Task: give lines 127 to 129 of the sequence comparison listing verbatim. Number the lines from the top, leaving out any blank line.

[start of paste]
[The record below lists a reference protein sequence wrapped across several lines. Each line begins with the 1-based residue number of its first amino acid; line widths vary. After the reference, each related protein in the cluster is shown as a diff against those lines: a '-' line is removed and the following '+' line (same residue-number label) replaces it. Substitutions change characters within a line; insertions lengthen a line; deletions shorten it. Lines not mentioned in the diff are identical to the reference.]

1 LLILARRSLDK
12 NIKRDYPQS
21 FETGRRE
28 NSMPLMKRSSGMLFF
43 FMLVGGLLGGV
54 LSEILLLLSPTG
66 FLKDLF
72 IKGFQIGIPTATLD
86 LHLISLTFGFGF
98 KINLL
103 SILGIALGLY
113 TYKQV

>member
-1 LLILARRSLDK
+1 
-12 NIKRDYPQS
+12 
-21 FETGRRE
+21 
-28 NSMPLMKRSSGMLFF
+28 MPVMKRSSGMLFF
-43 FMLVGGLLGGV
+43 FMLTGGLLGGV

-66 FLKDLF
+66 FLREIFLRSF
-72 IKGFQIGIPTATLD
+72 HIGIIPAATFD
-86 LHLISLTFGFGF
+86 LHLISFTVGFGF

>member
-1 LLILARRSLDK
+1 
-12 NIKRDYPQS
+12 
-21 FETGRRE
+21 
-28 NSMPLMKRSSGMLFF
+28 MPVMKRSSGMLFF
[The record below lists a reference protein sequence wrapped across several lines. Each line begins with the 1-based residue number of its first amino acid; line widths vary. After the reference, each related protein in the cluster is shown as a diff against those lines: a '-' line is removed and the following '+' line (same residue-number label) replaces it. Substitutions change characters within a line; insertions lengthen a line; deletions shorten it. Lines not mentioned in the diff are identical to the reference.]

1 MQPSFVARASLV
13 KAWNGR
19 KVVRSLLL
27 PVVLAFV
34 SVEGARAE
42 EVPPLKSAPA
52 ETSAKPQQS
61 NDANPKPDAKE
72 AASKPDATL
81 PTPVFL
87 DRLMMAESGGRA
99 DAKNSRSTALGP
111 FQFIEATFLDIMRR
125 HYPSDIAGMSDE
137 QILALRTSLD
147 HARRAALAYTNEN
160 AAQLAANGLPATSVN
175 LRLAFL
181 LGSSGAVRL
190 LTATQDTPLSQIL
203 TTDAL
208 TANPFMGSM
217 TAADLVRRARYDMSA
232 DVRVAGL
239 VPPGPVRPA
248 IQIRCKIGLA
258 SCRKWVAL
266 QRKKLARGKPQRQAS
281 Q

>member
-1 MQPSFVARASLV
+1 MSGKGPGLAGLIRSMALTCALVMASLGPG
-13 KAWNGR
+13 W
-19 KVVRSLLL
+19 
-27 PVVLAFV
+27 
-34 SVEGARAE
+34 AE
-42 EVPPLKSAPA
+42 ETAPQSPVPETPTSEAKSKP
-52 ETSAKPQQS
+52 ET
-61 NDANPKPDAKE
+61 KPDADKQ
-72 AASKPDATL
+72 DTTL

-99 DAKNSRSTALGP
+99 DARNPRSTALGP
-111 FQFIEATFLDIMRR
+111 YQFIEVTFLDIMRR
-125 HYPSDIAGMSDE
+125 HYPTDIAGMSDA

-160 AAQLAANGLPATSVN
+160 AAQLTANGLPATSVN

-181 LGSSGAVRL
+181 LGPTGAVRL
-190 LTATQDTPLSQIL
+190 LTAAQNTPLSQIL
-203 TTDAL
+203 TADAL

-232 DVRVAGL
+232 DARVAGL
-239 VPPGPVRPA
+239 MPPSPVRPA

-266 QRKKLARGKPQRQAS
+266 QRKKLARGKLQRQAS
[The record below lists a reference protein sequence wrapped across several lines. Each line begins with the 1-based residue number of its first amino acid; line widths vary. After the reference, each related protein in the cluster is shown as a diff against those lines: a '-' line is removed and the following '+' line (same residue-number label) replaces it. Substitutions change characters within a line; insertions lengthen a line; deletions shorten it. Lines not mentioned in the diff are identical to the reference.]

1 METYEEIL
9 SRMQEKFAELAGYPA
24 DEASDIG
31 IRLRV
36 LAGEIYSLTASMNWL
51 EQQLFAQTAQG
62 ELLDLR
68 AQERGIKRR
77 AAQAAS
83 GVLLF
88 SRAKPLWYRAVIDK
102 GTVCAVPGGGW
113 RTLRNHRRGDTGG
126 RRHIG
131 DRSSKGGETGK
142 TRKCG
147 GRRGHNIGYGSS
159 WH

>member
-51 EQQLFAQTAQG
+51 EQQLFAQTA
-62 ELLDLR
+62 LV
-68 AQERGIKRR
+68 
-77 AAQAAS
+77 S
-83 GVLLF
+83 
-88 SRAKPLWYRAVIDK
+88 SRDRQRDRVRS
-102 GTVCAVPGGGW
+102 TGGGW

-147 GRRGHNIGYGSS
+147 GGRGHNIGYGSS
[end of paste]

159 WH

>member
-51 EQQLFAQTAQG